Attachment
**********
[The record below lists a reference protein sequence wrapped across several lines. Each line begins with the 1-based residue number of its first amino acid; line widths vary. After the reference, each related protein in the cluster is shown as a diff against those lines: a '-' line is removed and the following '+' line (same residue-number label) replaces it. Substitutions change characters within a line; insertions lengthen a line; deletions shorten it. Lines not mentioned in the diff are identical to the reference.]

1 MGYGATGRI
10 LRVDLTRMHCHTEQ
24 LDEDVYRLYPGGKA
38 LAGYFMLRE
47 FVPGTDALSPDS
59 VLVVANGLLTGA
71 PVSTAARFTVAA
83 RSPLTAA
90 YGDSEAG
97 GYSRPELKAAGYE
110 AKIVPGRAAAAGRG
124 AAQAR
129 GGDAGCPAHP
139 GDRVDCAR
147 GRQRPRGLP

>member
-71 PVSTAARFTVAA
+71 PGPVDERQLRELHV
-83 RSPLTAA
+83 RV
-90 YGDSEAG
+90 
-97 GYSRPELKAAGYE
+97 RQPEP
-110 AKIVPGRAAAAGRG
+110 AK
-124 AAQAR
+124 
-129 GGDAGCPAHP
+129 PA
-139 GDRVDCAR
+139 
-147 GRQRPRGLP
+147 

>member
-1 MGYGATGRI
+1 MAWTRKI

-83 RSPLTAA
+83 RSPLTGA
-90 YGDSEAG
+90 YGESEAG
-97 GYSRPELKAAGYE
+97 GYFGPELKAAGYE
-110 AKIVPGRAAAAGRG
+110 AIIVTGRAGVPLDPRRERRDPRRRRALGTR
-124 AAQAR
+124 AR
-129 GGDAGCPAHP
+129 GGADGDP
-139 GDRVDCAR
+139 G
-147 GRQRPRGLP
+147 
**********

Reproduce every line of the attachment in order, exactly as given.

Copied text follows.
[The record below lists a reference protein sequence wrapped across several lines. Each line begins with the 1-based residue number of its first amino acid; line widths vary. After the reference, each related protein in the cluster is shown as a diff against those lines: a '-' line is removed and the following '+' line (same residue-number label) replaces it. Substitutions change characters within a line; insertions lengthen a line; deletions shorten it. Lines not mentioned in the diff are identical to the reference.]

1 MGYGATGRI
10 LRVDLTRMHCHTEQ
24 LDEDVYRLYPGGKA
38 LAGYFMLRE
47 FVPGTDALSPDS
59 VLVVANGLLTGA
71 PVSTAARFTVAA
83 RSPLTAA
90 YGDSEAG
97 GYSRPELKAAGYE
110 AKIVPGRAAAAGRG
124 AAQAR
129 GGDAGCPAHP
139 GDRVDCAR
147 GRQRPRGLP

>member
-71 PVSTAARFTVAA
+71 PGPVDERQLRELHV
-83 RSPLTAA
+83 RV
-90 YGDSEAG
+90 
-97 GYSRPELKAAGYE
+97 RQPEP
-110 AKIVPGRAAAAGRG
+110 AK
-124 AAQAR
+124 
-129 GGDAGCPAHP
+129 PA
-139 GDRVDCAR
+139 
-147 GRQRPRGLP
+147 

>member
-1 MGYGATGRI
+1 MAWTRKI

-83 RSPLTAA
+83 RSPLTGA
-90 YGDSEAG
+90 YGESEAG
-97 GYSRPELKAAGYE
+97 GYFGPELKAAGYE
-110 AKIVPGRAAAAGRG
+110 AIIVTGRAGVPLDPRRERRDPRRRRALGTR
-124 AAQAR
+124 AR
-129 GGDAGCPAHP
+129 GGADGDP
-139 GDRVDCAR
+139 G
-147 GRQRPRGLP
+147 